In the late eighteenth/early nineteenth century, paper toys were very popular. They were cheap to make (thanks to advances in the automation of the paper-making industry) and they were plentiful.
Merchants often used paper toys as giveaways, while other paper toys could be purchased for pennies.
But in 1905 something unusual happened in the paper toy industry. In November of that year, Tuck & Sons, the famous London-based printing house, released a new paper toy in America.
The new toy was a paper half-mask children could wear. The masks were issued in a series format, with each series based on a theme, such as literary figures, historical people, or costumes from foreign lands.
The masks were wildly popular for two reasons. First, the artwork was exceptional.
There were no cartoonish drawings here; each mask was beautifully detailed and life-like.
The second reason the masks were popular: Adults liked to wear them, too. In fact, adults bought and wore the masks more often than children did.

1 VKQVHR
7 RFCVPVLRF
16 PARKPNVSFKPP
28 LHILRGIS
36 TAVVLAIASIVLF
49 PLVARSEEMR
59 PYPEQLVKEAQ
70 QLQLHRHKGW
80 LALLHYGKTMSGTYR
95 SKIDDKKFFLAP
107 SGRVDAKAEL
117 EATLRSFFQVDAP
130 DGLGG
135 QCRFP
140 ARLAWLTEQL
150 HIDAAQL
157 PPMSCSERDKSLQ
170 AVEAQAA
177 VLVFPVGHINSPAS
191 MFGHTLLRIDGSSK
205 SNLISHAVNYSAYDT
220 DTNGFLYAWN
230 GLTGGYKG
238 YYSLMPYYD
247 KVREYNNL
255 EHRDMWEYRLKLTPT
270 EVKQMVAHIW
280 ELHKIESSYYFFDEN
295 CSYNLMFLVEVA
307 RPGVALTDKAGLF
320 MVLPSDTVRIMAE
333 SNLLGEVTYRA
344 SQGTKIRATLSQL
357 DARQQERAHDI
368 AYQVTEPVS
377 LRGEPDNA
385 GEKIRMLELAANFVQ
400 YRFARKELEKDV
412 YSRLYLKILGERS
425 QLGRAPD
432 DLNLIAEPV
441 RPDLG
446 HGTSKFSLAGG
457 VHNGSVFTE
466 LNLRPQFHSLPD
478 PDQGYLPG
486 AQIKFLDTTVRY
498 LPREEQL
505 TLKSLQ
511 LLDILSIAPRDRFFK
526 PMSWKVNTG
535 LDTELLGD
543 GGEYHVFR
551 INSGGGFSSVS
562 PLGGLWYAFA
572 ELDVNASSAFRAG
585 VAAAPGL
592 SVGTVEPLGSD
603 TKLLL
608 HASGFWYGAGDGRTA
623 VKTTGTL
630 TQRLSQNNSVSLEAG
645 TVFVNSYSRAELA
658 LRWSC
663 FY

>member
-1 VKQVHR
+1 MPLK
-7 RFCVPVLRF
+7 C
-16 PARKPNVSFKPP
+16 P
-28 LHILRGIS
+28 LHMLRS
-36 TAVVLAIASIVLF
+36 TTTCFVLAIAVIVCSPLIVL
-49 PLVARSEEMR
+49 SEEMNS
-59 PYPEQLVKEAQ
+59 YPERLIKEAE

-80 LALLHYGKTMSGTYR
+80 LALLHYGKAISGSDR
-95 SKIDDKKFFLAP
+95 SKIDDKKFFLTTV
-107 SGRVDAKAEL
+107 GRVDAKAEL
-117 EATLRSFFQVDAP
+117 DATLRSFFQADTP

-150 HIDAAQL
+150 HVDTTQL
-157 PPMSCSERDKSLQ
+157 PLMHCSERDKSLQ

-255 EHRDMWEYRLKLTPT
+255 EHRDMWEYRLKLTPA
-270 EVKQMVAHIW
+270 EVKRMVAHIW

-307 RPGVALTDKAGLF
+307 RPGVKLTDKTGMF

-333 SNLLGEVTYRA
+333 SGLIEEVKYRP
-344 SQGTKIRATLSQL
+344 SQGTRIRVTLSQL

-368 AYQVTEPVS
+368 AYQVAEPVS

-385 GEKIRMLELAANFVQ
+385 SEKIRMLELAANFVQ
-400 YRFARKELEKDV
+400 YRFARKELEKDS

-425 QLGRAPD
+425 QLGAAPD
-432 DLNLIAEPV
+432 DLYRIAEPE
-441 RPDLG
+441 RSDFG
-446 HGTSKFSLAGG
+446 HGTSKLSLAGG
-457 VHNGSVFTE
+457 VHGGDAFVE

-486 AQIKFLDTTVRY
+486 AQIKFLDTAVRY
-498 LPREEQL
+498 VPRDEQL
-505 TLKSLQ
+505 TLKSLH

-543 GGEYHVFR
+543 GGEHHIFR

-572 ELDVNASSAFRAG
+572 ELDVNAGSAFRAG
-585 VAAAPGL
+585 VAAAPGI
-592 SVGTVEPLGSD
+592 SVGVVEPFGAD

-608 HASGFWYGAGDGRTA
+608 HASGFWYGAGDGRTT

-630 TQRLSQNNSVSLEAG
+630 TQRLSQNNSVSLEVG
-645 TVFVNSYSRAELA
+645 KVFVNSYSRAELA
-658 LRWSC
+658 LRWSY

By the summer of 1906 Tuck was producing the masks in adult sizes, and they were selling like hotcakes.
Hostesses handed them out at parties, and some adults fashioned new games to play in the evening while wearing the masks.
Here’s an idea for a masked party for young adults that appeared in a 1908 issue of The Woman’s Home Companion:
Adults all across America had fun pretending to be someone other than who they really were!
Isabella probably did not participate in the fun. In her 1902 novel Unto the End Isabella acknowledges the popularity of masked parties and full-costume masquerades, to the misfortune of one her characters, Grace Landis.
Several times in the story Grace has to find the balance between her father’s more worldly ways and her mother’s religious convictions (that, incidentally, align with Isabella’s). In one scene Grace tells her mother:
“Has [father] told you of the party which is to be at Mr. McAllison’s in a few weeks, where the people are all to dress in character, and wear masks? Some of the characters are what I am sure you would call ‘questionable,’ and as for masks, I did not know that refined society approved of them, but my father wants me to wear one.”
Amazingly, some of those one-hundred-year-old paper Tuck masks have survived, and they’re popular collectors’ items. You can find them for sale on retail websites like Etsy, as well as new masks that are fashioned along the same style as the Tuck originals.
You can see our previous post about paper dolls by clicking here.
Read our post about other paper toys by clicking here.
View more masks on Etsy by clicking here.